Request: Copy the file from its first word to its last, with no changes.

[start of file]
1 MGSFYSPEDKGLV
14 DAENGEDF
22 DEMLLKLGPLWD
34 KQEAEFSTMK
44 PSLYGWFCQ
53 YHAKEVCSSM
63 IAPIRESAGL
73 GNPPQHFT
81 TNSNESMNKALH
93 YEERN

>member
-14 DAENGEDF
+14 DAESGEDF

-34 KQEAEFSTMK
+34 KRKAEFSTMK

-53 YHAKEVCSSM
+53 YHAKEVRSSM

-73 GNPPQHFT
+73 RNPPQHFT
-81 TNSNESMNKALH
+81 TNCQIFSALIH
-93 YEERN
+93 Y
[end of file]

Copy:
1 MGSFYSPEDKGLV
14 DAENGEDF
22 DEMLLKLGPLWD
34 KQEAEFSTMK
44 PSLYGWFCQ
53 YHAKEVCSSM
63 IAPIRESAGL
73 GNPPQHFT
81 TNSNESMNKALH
93 YEERN

>member
-14 DAENGEDF
+14 DAESGEDF

-34 KQEAEFSTMK
+34 KRKAEFSTMK

-53 YHAKEVCSSM
+53 YHAKEVRSSM

-73 GNPPQHFT
+73 RNPPQHFT
-81 TNSNESMNKALH
+81 TNCQIFSALIH
-93 YEERN
+93 Y